Is Learning to Code Good For Democracy?

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Participation Thursday, February 01, 2018 View Count = 400

Is Learning to Code Good For Democracy?

Furtado Headshot This week's blog post was written by guest blogger Robert Furtado. Robert is the Founder of Course Compare, Canada’s online marketplace for tech education. He began his career as a communications advisor in the Ontario government under Premier Dalton McGuinty. If you’re interested in learning a new skill, you can check out Canada’s leading coding bootcampsdigital marketing coursesUX coursesproduct management courses and more at CourseCompare.ca.




Students coding - Samara


Politicians, including Canada’s
Prime Minister, are beginning to acknowledge what computer scientists have warned for decades: understanding code will become as essential as reading and writing.

It’s no wonder British Columbia and Nova Scotia have introduced computer programming into their schools’ curriculums. Their efforts are part of a broader strategy to bolster each province’s tech talent and fill the more than 216,000 jobs in information and communications technology Canada will have created by 2021. (In Ontario, where demand for tech talent will be 3.5 times greater than in British Columbia, computer science remains an elective high-school course.)

If computer scientists and politicians are right, then it isn’t only job seekers who should take heed. Improving Canadians’ digital literacy, especially in coding and digital media, could help democratize knowledge and skills that are currently reserved to a small elite.

The New Town Hall    

At a minimum, levelling up the nation’s digital media savvy will help citizens engage in new deliberative forums where so much politics today takes place.

According to Samara’s most recent report card on the state of Canadian democracy, 99 per cent of our nation’s politicians use Twitter and Facebook to engage with constituents, and 88 per cent have a presence on YouTube. But there are plenty of forums for meaningful public engagement beyond the big three.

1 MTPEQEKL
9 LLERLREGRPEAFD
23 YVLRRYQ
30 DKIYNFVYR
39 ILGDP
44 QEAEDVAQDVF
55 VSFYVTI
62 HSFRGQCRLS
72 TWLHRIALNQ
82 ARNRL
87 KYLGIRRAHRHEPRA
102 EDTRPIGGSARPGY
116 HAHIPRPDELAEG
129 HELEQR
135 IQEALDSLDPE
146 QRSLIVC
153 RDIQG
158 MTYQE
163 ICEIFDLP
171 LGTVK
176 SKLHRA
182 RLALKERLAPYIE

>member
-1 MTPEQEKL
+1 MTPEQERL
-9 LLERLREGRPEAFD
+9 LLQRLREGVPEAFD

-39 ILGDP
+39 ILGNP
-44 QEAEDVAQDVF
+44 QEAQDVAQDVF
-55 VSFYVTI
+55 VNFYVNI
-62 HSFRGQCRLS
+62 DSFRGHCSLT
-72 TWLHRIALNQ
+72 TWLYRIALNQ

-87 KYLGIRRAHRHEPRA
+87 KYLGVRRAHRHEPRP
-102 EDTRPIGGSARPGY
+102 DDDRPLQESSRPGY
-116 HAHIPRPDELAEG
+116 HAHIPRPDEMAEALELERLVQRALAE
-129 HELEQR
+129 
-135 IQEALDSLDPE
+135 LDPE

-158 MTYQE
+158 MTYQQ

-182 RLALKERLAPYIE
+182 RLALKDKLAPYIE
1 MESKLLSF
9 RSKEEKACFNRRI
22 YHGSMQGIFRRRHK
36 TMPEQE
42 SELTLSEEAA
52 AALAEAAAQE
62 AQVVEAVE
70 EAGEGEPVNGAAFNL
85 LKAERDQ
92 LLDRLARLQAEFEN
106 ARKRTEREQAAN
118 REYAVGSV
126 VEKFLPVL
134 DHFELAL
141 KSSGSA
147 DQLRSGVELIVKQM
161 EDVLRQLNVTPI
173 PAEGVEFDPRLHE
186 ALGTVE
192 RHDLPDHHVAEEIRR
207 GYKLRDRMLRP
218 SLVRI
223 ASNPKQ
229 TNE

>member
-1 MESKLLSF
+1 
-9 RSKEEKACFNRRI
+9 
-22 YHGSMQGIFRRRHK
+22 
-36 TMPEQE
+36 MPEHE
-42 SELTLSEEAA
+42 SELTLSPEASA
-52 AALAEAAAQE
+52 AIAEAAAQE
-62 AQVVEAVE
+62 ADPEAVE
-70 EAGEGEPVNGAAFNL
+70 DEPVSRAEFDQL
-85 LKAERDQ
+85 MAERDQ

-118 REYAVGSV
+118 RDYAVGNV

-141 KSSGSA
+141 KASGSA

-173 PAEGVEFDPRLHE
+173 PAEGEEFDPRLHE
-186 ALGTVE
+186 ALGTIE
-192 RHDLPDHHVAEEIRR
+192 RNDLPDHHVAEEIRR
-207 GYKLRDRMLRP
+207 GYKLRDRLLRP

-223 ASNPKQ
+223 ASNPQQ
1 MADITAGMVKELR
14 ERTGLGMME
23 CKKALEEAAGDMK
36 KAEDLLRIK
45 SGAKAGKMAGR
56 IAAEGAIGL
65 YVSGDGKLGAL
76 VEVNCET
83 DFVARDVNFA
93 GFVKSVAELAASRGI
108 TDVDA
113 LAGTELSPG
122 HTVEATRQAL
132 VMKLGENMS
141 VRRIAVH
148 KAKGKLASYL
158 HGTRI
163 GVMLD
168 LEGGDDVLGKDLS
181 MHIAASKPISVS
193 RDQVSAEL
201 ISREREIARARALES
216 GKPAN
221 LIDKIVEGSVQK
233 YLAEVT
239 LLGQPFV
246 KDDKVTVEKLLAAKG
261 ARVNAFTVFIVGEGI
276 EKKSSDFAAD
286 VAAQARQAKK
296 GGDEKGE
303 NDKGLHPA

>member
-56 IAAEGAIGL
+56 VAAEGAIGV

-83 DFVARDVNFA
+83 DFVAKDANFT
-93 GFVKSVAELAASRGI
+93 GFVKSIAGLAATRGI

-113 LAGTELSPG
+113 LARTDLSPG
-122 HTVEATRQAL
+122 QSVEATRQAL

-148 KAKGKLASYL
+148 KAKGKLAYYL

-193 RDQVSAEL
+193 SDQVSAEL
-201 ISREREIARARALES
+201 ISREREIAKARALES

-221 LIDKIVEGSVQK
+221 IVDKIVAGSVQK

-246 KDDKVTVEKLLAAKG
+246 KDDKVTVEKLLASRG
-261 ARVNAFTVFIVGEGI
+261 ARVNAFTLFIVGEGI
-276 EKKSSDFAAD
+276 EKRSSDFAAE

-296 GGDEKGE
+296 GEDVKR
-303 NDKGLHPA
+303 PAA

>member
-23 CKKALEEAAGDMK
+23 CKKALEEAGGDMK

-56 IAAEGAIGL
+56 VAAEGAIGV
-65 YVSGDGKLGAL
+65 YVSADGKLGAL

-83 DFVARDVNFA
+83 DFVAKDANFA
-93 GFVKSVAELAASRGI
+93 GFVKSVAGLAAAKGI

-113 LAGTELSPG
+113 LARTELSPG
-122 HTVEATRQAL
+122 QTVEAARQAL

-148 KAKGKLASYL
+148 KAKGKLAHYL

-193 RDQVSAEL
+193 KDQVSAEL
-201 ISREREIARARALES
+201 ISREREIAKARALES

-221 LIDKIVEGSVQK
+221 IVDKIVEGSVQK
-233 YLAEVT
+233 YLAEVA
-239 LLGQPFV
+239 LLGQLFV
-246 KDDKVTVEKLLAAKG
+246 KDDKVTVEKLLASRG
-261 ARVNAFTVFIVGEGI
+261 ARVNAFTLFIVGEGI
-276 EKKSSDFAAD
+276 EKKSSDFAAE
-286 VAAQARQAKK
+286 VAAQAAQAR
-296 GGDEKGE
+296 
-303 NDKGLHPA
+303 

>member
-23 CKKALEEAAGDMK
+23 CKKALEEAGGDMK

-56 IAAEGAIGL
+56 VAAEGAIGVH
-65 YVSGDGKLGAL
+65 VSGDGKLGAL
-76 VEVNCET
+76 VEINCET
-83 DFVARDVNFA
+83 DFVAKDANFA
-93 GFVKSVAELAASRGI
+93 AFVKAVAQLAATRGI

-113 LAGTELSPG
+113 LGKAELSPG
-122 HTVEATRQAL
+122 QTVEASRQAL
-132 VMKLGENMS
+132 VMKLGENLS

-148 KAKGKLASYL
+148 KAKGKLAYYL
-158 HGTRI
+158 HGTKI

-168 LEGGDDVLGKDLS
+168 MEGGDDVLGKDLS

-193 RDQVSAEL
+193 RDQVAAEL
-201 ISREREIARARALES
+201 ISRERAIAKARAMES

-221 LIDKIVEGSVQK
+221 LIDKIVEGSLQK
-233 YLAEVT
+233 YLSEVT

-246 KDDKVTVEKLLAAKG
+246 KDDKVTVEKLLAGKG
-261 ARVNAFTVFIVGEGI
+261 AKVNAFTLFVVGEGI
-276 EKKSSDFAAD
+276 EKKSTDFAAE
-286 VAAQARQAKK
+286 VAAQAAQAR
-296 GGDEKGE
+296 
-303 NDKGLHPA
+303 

If you care about the future of Toronto’s urban development but are unfamiliar with a Reddit AMA (Ask Me Anything), then you probably missed Dan Doctoroff, chief executive of Alphabet’s Sidewalk Labs, holding an online public consultation about Toronto’s impending technological future this month (think self-driving transit, heated bike and pedestrian lanes, and new tech to monitor and manage traffic flows). Doctoroff follows in the footsteps of Premier Kathleen Wynne, President Barack Obama and President Donald Trump, all of whom have hosted their own AMA’s over the years.

Social media hasn’t just changed where people in power go to engage citizens or how they run political campaigns—it’s transformed the very nature of political interaction itself. The upshot is citizens can harness these same tools to mobilize their own groups and affect political change on a national scale, even topple authoritarian governments, if they understand how.

The New Shape of Inequality

It’s also important to ask ourselves who’s building the tech ecosystem of the 21st century. Who, in other words, is hacking out the disruptive technologies that are reshaping social interaction, privacy and power in our digital society?

Going by the number of computer science majors graduating each year, not just anyone can stake a claim in our largely unregulated digital economy. In 2009, for example, statistics Canada reported 73 per cent of computer science graduates were men.  

The number of visible minorities in tech isn’t exactly inspiring, either. At Apple, more than half of employees in 2017 were white. Roughly 21 per cent of the company’s U.S. workforce was Asian, nine per cent were black, and 13 per cent were Latino.

Not-for-profits like Ladies Learning Code and Girls Learning Code in Toronto, Chic Geek in Calgary, and Pixelles in Montreal, are just several efforts popping up to help even the playing field. And, just in the last five or six years, a raft of private career colleges and online educators have emerged to offer coding bootcamps to the masses.                                           

The New Literacy

You don’t need to become a full-stack web developer to be a good citizen. But understanding how technology works – understanding its possibilities and limitations, and getting an equal shot to contribute to its potential – gives citizens a new form of influence beyond the ballot box. Indeed, it helps them become more effective citizens.

As kids sit in history, biology, geometry and geography classes this year, it’s therefore hard not to imagine a place for computing in their curriculum. In Britain, elementary school students have been learning to code since 2014, when computing became part of the national curriculum. Other European and Asian countries are now following suit.

That’s because digital technology is already as inescapable for this cohort as reading and writing.

So next time a politician tells you learning to code is good for the economy, be sure to reply, “It’s good for democracy, too.”

 

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